California: From irrelevant to crucial in primaries in just 4 years
By Marc Arcas
San Francisco, Mar 1 (efe-epa).- California is the most populous state in the United States but historically it has played a decidedly secondary role in the political primary process, something - however - that has changed this year with its emergence as a crucial hurdle for the Democratic presidential candidates to overcome.
The main reason for this change lies in the fact that the primary voting date has been moved up, from June - almost at the end of the primary season, and a point at which the parties' presidential nominees had almost certainly been selected as a result of earlier contests - to Super Tuesday on March 3, a move adopted with the specific aim of obtaining for the state a more significant impact on the selection of presidential nominees.
"Candidates will not be able to ignore the largest, most diverse state in the nation as they seek our country's highest office," said California Secretary of State Alex Padilla in September 2017, when state legislators had just approved shifting forward the state's primaries by several months.
The idea was to avoid the recurrence of scenarios such as the one that came about during the 2016 Democratic campaign, when despite obtaining almost half the primary votes in California - 46 percent - Vermont Sen. Bernie Sanders could do nothing to prevent Hillary Clinton from becoming the party's presidential nominee, since by that time she had already racked up a sizable advantage in delegates.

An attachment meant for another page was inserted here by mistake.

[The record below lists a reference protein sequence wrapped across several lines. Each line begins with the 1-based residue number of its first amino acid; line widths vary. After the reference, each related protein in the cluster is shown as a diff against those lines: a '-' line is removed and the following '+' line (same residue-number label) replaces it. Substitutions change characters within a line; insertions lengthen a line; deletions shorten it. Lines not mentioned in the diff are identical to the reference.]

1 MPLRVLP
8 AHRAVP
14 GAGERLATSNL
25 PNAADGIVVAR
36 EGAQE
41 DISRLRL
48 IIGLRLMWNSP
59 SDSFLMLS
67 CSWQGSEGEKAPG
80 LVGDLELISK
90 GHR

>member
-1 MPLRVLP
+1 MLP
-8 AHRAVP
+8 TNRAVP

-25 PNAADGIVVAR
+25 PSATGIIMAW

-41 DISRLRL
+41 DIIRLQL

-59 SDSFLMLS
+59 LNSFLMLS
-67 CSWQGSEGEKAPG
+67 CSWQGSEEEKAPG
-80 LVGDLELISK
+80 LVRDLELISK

With its almost 40 million residents, California contributes 415 delegates to the Democratic Party's primary process, far and away more than the second-biggest delegate haul in New York (274) and the third biggest in Texas (228), both of which also vote on Super Tuesday.
Of the 415 delegates, 271 will be selected on the election district level while the 144 others will be allocated on the basis of the votes cast in the whole state. In both cases, candidates must garner more than 15 percent of the votes to obtain any delegates at all.
That means that if a presidential hopeful obtains, for example, 20 percent of the votes in the state but only 10 percent in a specific electoral district he or she will receive delegates on the state level but none from that district.
Besides being the most populous US state, California is also one of the most diverse, with Latinos being the largest ethnic group comprising 40 percent of the population followed by non-Hispanic whites at 36 percent, Asians at 15 percent and blacks at 6 percent.